John Hassler

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We embed a simple linear model of the carbon cycle in a standard neoclassical growth model where one input to the production function, oil, is non-renewable. The use of oil generates carbon emission, the key input in the carbon cycle. Changes in the amount of carbon in the atmosphere drive the greenhouse e¤ect and thereby the climate. Climate change is(More)
Can variations in risk cause non-negligible fluctuations in the flow of investment? This issue has so far only been studied in models with a fixed level of risk. Comparative statics may be inadequate, since risk varies over time. In this paper, a simple irreversible investment model is extended by including a stochastic process for the risk level. An(More)
This paper provides an analytical characterization of Markov perfect equilibria in a model with repeated voting, where agents vote over distortionary income redistribution. A key result is that the future constituency for redistributive policies depends positively on current redistribution, since this a¤ects both private investments and the future(More)
How does the size of the transfer system evolve in the short and in the long run? We model income redistribution as determined by voting among individuals of different types and income realizations. Taxation is distortionary because it discourages effort to accumulate human capital. Voters are fully rational, realizing that transfers have implications also(More)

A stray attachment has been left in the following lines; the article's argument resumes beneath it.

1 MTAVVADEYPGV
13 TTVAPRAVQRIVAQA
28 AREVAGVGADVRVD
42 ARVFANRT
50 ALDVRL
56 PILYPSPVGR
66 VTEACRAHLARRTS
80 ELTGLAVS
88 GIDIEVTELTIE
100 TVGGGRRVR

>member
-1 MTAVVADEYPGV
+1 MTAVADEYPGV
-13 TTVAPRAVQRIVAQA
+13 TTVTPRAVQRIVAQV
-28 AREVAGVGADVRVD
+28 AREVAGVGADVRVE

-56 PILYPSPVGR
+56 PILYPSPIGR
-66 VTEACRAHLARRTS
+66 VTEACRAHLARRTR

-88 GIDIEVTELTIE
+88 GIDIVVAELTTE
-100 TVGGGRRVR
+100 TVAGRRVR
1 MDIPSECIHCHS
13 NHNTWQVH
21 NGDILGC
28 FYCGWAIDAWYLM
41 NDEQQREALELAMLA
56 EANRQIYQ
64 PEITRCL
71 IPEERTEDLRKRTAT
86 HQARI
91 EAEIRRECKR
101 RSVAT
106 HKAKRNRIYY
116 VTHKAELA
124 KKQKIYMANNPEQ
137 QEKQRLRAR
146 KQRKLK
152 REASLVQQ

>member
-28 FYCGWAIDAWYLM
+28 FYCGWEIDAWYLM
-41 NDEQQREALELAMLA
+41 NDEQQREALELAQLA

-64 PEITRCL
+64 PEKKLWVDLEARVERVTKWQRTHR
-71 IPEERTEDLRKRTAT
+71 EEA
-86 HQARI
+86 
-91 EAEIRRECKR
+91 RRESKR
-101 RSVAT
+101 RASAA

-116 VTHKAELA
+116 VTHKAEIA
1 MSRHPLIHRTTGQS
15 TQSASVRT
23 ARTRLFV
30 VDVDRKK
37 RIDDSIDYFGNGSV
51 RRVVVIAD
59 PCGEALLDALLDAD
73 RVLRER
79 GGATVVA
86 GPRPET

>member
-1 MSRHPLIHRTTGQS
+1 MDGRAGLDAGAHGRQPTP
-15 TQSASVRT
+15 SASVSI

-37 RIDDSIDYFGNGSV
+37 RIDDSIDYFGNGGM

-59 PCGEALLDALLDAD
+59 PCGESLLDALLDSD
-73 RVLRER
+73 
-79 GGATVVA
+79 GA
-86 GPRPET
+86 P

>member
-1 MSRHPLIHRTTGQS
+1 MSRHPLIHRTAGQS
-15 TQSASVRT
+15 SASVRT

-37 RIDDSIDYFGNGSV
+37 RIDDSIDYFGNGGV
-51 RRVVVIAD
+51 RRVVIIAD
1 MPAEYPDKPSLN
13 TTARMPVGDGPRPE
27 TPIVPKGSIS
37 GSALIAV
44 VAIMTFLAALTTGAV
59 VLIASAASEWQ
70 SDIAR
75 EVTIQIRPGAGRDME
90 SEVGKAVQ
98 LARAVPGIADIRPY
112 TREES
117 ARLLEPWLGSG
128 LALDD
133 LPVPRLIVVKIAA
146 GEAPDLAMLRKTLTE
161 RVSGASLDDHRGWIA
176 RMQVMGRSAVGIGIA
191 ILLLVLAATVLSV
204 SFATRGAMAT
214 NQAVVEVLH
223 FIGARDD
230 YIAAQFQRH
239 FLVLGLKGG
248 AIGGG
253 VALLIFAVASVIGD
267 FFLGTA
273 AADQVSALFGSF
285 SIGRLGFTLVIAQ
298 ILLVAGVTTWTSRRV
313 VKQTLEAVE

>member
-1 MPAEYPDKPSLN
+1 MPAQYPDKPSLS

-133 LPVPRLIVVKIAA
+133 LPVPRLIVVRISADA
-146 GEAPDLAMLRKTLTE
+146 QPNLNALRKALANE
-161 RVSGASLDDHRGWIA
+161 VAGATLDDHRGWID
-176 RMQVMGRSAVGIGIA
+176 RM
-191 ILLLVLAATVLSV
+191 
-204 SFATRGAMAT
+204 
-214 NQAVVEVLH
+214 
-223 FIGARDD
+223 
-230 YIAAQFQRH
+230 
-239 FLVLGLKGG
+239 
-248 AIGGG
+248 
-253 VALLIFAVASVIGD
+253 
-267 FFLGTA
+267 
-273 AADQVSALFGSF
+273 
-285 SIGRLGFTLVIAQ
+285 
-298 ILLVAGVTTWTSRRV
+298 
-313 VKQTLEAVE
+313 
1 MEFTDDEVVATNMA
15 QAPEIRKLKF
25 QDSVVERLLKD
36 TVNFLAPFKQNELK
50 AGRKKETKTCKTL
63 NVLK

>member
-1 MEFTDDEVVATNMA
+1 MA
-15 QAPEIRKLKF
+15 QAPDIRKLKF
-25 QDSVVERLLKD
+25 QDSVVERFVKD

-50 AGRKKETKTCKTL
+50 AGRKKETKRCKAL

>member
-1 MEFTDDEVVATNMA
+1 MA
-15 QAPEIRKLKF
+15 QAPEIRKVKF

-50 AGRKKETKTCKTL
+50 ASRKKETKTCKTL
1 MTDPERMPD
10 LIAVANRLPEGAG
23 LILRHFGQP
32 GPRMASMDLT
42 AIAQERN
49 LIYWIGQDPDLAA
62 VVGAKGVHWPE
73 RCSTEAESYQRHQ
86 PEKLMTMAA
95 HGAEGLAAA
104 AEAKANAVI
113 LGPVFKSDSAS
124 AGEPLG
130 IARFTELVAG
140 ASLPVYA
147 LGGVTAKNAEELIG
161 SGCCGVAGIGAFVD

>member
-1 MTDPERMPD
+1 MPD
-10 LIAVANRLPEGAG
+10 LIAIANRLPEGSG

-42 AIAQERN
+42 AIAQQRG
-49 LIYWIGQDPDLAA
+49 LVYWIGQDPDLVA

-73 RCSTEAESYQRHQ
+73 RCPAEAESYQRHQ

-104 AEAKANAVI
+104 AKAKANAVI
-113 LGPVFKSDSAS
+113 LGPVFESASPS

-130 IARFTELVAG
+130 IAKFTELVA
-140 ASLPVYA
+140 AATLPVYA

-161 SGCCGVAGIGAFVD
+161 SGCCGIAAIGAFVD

This paper develops a model that integrates the climate and the global economy— an integrated assessment model—with which different policy scenarios can be analyzed and compared. The model is a dynamic stochastic general-equilibrium setup with a continuum of regions. Thus, it is a full stochastic general-equilibrium version of RICE, Nordhaus’s pioneering(More)
This paper develops a model with multiple steady states (low tax and unemployment rate versus high tax and unemployment rate) in which equilibrium selection is not conditioned on a sunspot variable. Instead, large enough shocks initiate unavoidable transitions from one regime to the other. The predictions of this paper are consistent with the persistent(More)
We propose an alternative method for measuring intergenerational mobility. Measurements obtained from traditional methods (based on panel data) are scarce, difficult to compare across countries and almost impossible to get across time. In particular, this means that we do not know how intergenerational mobility is correlated with growth, income or the(More)
Previous work by has shown that lumpy investment models well characterize individual expenditures on durables, in particular automobiles. In that class of models, a higher level of uncertainty generally implies that the household should tolerate a larger imbalance between the actual stock of the durable and the target stock before closing it by buying(More)
We propose a new methodology for measuring intergenerational mobility in economic wellbeing. Our method is based on the joint distribution of surnames and economic outcomes. It circumvents the need for intergenerational panel data, a long-standing stumbling block for understanding mobility. A single cross-sectional dataset is sufficient. Our main idea is(More)